Updated for 2018, the Introduction to Digital Forensics course (QAIDIGFOR) is designed to help commercial and government organizations collect, preserve and report on digital artefacts in a way which is suitable for use in investigations.
The course covers the broad topics essential to the digital forensics disciplines. It sets out a framework for investigations, covering the best practice as described by The National Police Chiefs' Council (NPCC) formally ACPO guidelines. Forensic fundamentals will be covered as well as the use of open source forensic tools. The data will be then analysed and an example report produced.
Participants to this course learn about the methods to identify, preserve, analysis and report on digital artefacts. Using a mixed approach of fundamentals and open source software, delegates will be able to select suitable tools and report on their findings in an evidential way.
The introduction to digital forensic course audience includes all teams across the IT, Security, Internal Audit, Law Enforcement and Government.
IISP Skills Alignment
This course is aligned to the following Institute of Information Security Professionals (IISP) Skills. More details on the IISP skills framework can be found here.
Continuous Professional Development (CPD)
CPD points can be claimed for GCT accredited courses at the rate of 1 point per hour of training for GCHQ accredited courses (up to a maximum of 15 points).
The purpose, benefits, and key terms of digital forensics.
Describe and adhere to the principles of the forensic framework
Understand the importance of the chain of custody
Demonstrate a basic knowledge of key locations in different operating systems
Identify how different file systems represent files and how they deal with deletion etc.
Understand where timestamps and other meta data comes from
Have knowledge of the legal framework in which they operate, and the expected level of ethical behaviour expected.
Reporting and 5x5x5 procedures.
Module 1: Intro to Digital forensic
What digital forensics is
What is digital evidence?
When and Why is digital forensics used?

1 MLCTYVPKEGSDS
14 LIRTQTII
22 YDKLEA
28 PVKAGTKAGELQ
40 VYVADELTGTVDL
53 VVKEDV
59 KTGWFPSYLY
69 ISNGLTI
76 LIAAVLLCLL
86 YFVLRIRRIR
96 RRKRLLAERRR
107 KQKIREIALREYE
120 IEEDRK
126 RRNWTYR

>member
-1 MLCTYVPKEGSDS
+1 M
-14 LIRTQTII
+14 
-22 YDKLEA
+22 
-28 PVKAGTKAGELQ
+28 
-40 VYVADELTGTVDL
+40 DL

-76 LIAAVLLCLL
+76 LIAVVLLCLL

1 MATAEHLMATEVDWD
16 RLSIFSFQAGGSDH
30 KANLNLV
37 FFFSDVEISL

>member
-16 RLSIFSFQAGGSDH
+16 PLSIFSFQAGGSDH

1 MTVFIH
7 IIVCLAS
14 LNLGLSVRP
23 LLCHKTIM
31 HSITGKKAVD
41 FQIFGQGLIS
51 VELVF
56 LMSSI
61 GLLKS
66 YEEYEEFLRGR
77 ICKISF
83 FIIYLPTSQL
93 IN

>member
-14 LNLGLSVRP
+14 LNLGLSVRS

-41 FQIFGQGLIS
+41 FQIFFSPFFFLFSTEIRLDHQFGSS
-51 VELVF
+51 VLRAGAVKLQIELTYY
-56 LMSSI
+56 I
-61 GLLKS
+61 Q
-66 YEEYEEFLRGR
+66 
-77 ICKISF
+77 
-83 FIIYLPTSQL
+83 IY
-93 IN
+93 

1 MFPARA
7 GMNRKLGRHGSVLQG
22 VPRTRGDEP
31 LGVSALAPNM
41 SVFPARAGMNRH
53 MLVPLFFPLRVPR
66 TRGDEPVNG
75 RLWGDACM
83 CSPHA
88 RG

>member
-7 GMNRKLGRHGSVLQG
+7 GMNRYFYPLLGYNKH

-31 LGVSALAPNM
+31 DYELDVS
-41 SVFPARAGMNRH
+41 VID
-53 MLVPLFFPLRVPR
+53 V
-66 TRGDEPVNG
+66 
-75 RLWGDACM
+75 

Different Types of Digital Forensics – Standalone and e-discovery
What skills should a computer forensic expert have?
Introduction to the forensic framework
Module 2: The Legal Framework
What legislation applies to investigations?
ISO/IEC standards what does it cover?
What does the legislation cover?
What do authorising officers have to consider
What does the legislation mean for investigators?
The consequence of failing to adhere to the legislation which applies
Module 3: Collecting Digital Evidence
The NPCC guidelines and how they apply to the collection of digital evidence
The role of a First Responder
Triaging – the new digital forensics approach
What is ‘chain of custody’ concept and how critical it is to maintain
What is the order of volatility
Module 4: Imaging Digital Evidence
What imaging is and why we work on imaged data
Write blocking hardware and software
How do we forensically image a live device?
How do we forensically image a switched off device?
Physical and Logical Imaging
Understand Hashing Algorithms and collisions and how it is used to verify acquisitions
Creating Forensic Image using FTK Imager
Module 5: Hardware
Why do we need to know about hardware?
Live RAM capture and analysis
Data storage – magnetic hard disks
Understand how solid state drives differ
What is the BIOS and UEFI and what settings they hold
Analysing the boot process
Partitioning Disk analysis
Volume and Master Boot Record
Module 6: Information Representation and File Systems
How number systems work and how data is represented in binary and hexadecimal
Difference between Big and Little Endian
Character Encoding ASCII and Unicode
Different File systems NTFS, FAT
Analysis what happens when file is saved, deleted
What is Slack Space and the different types of slack
What is the Master File Table used for?
Recovering Data from Recycle bin
Viewing Deleted data
Module 7: File Signatures & File Carving
File Signatures Analysis
Manual File carving
File Carving Using Kali Linux
Module 8: Windows Artefacts, Metadata and Hash Libraries
What is Metadata?
EXIF Data and analysis
Windows User Profile
Identifying different Windows Artefacts and what information can be found
Analysing Thumbnail Cache
Viewing the Windows Registry and locating information
Analysing Email Headers
Forensic Analysis of HTTP data using Wireshark
Purpose of Hash Libraries
Module 9: Mobile Phone Forensics
Mobile Forensics Require a Different Approach
What information a mobile device can provide
Different methods for conducting mobile device examinations
Module 10: Digital Evidence Process Model
The difference between notes, examination logs and witness statements
Module 11: Forensic Tools
Open Forensic Tools
The exam is now a Proctor-U APMG exam for the Practitioner Certificate in Cloud Security, which will be taken by delegates in their own time after the course. Delegates will receive individual emails to access their AMPG GCT candidate portal, typically available two weeks post exam.
If you experience any issues, please contact the APMG GCT technical help desk on 01494 4520450.
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